“What’s wrong, child?” he said.

“Sire, you’re not wearing any clothes.” She looked him right in the eyes when she said it, which was also a violation of protocol, but under the circumstances bowing was completely out of the question. 

“It will be all right,” said the Emperor. 

He pushed her away, into the hands of the waiting guards. They were gentle with her, but they did not let her follow when the gates were opened and the naked Emperor led the Court in procession out into the city. The last she saw of him was his bare bottom, vanishing into the crowd.

The guards escorted her, not to a cell, but back to her own office. They left her there, as if nothing unusual had happened, as if there were nothing more important for her to do in the whole Empire than manage pyjamas. And maybe they were right. Whatever happened to the Emperor out there, if he survived, he would need pyjamas that very night, just like any other.

In fact he needed them more than any other. Beth was just getting ready to pack up her things and return home when she got a message from the Bedside Dresser, indicating that the Emperor wished her to attend him with his pyjamas, personally. While Beth was getting good at managing the logistics of pyjamas, she had never been called upon to provide them in person before.

To her relief, the Emperor was fully dressed when she arrived in his bedroom. Whatever had happened with the parade, he hadn’t chosen to wear the commissioned garment for the rest of the day. He had her lay the pyjamas down on the bed, and then he sat down next to them.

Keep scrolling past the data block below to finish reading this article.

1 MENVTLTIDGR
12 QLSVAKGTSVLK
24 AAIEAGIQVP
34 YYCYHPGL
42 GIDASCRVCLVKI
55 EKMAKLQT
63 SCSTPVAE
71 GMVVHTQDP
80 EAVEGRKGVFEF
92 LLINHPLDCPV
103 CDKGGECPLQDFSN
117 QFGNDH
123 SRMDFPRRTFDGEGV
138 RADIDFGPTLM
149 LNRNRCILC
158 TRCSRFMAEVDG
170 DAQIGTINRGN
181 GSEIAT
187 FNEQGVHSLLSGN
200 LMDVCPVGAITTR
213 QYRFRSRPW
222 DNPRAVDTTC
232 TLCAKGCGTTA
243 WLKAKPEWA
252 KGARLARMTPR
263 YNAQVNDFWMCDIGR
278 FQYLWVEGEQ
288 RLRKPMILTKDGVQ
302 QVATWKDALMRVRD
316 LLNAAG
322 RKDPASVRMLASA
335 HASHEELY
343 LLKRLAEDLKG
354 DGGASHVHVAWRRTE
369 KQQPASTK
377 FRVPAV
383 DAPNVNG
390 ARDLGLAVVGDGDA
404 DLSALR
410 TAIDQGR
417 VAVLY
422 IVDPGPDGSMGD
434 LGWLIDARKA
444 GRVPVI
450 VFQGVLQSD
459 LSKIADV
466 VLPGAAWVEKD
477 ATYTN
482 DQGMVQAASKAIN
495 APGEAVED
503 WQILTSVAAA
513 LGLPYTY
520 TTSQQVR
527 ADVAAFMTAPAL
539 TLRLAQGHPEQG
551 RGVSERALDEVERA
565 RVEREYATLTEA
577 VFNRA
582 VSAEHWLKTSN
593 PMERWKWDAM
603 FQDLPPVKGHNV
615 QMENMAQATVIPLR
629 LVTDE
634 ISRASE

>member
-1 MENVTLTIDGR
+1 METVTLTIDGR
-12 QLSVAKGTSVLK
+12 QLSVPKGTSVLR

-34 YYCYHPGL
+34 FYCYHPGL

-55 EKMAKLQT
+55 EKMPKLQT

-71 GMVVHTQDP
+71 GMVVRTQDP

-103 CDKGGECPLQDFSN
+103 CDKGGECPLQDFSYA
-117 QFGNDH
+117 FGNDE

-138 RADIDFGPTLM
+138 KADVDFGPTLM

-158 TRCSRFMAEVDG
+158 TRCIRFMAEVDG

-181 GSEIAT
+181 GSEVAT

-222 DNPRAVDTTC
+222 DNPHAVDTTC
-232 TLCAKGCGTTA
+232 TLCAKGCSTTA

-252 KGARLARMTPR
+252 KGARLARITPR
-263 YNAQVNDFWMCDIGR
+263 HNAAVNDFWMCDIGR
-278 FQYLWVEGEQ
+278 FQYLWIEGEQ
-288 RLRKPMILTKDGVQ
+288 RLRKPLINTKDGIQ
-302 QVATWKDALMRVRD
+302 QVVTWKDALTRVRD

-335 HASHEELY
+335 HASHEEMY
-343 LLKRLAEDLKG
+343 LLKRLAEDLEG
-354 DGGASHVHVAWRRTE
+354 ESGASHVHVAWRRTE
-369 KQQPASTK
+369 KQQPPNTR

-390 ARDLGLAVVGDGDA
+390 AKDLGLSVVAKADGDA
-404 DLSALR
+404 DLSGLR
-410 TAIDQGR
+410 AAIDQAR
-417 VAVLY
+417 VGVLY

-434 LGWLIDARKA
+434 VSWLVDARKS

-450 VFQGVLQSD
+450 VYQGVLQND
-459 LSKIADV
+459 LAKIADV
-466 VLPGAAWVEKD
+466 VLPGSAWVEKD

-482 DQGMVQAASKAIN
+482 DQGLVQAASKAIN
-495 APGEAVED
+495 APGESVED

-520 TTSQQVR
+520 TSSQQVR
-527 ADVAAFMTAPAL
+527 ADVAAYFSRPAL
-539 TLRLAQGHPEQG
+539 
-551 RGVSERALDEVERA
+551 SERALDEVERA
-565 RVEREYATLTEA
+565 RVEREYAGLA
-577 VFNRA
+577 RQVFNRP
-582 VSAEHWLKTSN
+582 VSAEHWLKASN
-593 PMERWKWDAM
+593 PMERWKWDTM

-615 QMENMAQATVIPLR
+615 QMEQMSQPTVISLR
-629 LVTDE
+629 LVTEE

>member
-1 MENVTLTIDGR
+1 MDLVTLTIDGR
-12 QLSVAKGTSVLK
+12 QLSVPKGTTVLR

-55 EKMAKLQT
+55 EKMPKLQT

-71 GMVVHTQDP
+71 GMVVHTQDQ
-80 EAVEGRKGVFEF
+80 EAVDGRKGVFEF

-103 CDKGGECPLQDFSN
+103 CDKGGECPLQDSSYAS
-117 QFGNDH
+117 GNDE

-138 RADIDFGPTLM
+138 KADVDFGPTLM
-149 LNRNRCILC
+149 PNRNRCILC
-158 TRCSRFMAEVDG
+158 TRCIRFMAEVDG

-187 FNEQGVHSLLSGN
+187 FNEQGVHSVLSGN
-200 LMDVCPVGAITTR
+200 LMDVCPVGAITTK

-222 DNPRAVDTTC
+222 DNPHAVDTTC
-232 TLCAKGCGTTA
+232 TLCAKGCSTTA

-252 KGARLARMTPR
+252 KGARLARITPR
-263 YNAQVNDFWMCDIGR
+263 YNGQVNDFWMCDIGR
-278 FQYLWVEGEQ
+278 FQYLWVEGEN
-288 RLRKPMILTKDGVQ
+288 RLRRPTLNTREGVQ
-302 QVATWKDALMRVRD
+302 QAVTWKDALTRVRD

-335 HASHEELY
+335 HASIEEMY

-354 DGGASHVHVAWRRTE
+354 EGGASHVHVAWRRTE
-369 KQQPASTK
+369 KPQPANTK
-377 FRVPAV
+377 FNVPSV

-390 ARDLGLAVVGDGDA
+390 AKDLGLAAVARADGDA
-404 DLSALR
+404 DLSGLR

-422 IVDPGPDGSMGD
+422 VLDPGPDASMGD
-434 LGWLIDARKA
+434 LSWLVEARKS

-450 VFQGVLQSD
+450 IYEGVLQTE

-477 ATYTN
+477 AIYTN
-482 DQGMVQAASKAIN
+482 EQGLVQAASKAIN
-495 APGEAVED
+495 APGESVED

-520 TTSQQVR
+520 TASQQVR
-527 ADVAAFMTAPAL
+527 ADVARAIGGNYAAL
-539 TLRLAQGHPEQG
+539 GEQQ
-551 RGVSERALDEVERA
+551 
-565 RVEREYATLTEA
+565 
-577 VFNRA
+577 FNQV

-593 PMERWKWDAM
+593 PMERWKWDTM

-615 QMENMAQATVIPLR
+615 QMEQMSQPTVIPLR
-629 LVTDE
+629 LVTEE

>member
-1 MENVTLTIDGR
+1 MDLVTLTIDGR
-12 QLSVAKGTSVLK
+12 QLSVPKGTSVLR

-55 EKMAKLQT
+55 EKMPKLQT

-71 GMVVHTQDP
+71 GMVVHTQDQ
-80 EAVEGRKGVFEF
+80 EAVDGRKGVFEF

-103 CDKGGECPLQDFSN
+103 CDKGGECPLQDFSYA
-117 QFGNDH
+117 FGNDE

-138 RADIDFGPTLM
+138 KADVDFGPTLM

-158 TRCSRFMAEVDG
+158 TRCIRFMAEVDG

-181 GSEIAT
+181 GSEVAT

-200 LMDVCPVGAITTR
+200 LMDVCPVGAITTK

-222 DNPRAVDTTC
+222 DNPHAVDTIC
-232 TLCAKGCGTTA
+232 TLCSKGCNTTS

“I didn’t call you here for pyjamas, I called you to talk,” he said.

“I apologize for my impertinence today, sire,” she said.

He waved her apology away. “No. You… well, you did well. You did better than any of the others. Better than the whole Empire.”

“What happened, sire?”

“They all thought it was the most brilliant sartorial experiment ever made,” he said. There was no triumph in his voice. “There was nothing but praise for the quality of my dress. From the Court, from the people. From everyone but you.”

“A great success, sire?” Beth couldn’t keep the question out of her voice.

“But I was wearing nothing at all!” he said. “You were right. I was wearing nothing at all.” There was a deep sadness in his voice when he repeated the statement.

“I don’t understand,” said Beth.

“You ran a kingdom once,” said the Emperor. “Or so I’ve been told.”

“For one week,” said Beth. 

“Long enough,” he said. “Long enough to know that the needs of the Kingdom rule the King. The customs of the Empire rule the Emperor.”

“Sire?” she asked. She knew what he meant, but not where he was going with it.

“All these clothes,” he said. “We do nothing but clothes. The Empire used to build things, learn things, make things. Now all we make is clothes, and all we learn is to make fancier clothes. It’s not just exclusive to Imperial culture, it’s the only thing left of Imperial culture.”

Beth thought she could see the outline of where he was going, now. “You thought you could change that?”

“I thought, if I could wear no clothes, if I could show them the value of wearing absolutely no clothes at all, maybe it would inspire them to change. No country wants to be in an arms race, and this was just as bad, somehow, even if there were no weapons.”

“A sleeves race,” said Beth.

“Exactly!” said the Emperor. “Very well put. We put more money and more effort into clothes every year. I thought I had a way to escape from it.”

“So you hired people from the World of Chaos.”